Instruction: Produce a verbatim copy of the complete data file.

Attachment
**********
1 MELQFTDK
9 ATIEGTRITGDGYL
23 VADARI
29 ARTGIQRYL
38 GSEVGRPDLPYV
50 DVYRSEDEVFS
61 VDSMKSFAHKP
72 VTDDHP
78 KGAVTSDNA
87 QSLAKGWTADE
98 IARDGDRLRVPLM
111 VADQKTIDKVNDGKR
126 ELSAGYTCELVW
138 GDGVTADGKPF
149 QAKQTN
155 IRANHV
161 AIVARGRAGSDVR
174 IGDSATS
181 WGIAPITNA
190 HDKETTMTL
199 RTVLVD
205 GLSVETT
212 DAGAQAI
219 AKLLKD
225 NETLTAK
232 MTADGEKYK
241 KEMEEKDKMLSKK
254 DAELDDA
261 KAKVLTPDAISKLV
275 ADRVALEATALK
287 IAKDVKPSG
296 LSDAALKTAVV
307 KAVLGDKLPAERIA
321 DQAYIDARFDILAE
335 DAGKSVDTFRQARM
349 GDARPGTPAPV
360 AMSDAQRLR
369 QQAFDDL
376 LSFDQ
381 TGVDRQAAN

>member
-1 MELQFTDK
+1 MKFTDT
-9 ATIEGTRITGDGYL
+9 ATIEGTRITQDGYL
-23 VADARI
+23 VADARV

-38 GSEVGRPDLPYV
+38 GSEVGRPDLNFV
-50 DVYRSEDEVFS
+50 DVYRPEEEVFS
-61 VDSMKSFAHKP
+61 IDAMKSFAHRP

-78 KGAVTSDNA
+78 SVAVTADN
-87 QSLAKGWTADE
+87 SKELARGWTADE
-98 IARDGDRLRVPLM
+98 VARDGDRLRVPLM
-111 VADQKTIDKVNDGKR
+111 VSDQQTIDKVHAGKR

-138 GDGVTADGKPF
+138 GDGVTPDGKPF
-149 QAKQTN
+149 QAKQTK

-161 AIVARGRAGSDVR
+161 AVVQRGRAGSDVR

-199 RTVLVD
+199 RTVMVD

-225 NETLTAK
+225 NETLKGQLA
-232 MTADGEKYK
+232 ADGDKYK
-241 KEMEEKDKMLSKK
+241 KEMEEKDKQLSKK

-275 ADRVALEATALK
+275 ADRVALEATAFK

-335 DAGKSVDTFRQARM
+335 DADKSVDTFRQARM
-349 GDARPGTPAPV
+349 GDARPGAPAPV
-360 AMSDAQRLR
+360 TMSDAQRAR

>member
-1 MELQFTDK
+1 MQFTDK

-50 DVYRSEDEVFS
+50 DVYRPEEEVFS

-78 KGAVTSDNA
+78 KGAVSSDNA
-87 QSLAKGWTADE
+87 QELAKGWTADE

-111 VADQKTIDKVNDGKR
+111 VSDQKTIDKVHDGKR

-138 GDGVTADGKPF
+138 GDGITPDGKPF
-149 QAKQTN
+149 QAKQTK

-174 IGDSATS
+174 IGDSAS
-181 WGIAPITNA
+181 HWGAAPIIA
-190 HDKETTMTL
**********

1 MELQFTDK
9 ATIEGTRITGDGYL
23 VADARI
29 ARTGIQRYL
38 GSEVGRPDLPYV
50 DVYRSEDEVFS
61 VDSMKSFAHKP
72 VTDDHP
78 KGAVTSDNA
87 QSLAKGWTADE
98 IARDGDRLRVPLM
111 VADQKTIDKVNDGKR
126 ELSAGYTCELVW
138 GDGVTADGKPF
149 QAKQTN
155 IRANHV
161 AIVARGRAGSDVR
174 IGDSATS
181 WGIAPITNA
190 HDKETTMTL
199 RTVLVD
205 GLSVETT
212 DAGAQAI
219 AKLLKD
225 NETLTAK
232 MTADGEKYK
241 KEMEEKDKMLSKK
254 DAELDDA
261 KAKVLTPDAISKLV
275 ADRVALEATALK
287 IAKDVKPSG
296 LSDAALKTAVV
307 KAVLGDKLPAERIA
321 DQAYIDARFDILAE
335 DAGKSVDTFRQARM
349 GDARPGTPAPV
360 AMSDAQRLR
369 QQAFDDL
376 LSFDQ
381 TGVDRQAAN

>member
-1 MELQFTDK
+1 MKFTDT
-9 ATIEGTRITGDGYL
+9 ATIEGTRITQDGYL
-23 VADARI
+23 VADARV

-38 GSEVGRPDLPYV
+38 GSEVGRPDLNFV
-50 DVYRSEDEVFS
+50 DVYRPEEEVFS
-61 VDSMKSFAHKP
+61 IDAMKSFAHRP

-78 KGAVTSDNA
+78 SVAVTADN
-87 QSLAKGWTADE
+87 SKELARGWTADE
-98 IARDGDRLRVPLM
+98 VARDGDRLRVPLM
-111 VADQKTIDKVNDGKR
+111 VSDQQTIDKVHAGKR

-138 GDGVTADGKPF
+138 GDGVTPDGKPF
-149 QAKQTN
+149 QAKQTK

-161 AIVARGRAGSDVR
+161 AVVQRGRAGSDVR

-199 RTVLVD
+199 RTVMVD

-225 NETLTAK
+225 NETLKGQLA
-232 MTADGEKYK
+232 ADGDKYK
-241 KEMEEKDKMLSKK
+241 KEMEEKDKQLSKK

-275 ADRVALEATALK
+275 ADRVALEATAFK

-335 DAGKSVDTFRQARM
+335 DADKSVDTFRQARM
-349 GDARPGTPAPV
+349 GDARPGAPAPV
-360 AMSDAQRLR
+360 TMSDAQRAR

>member
-1 MELQFTDK
+1 MQFTDK

-50 DVYRSEDEVFS
+50 DVYRPEEEVFS

-78 KGAVTSDNA
+78 KGAVSSDNA
-87 QSLAKGWTADE
+87 QELAKGWTADE

-111 VADQKTIDKVNDGKR
+111 VSDQKTIDKVHDGKR

-138 GDGVTADGKPF
+138 GDGITPDGKPF
-149 QAKQTN
+149 QAKQTK

-174 IGDSATS
+174 IGDSAS
-181 WGIAPITNA
+181 HWGAAPIIA
-190 HDKETTMTL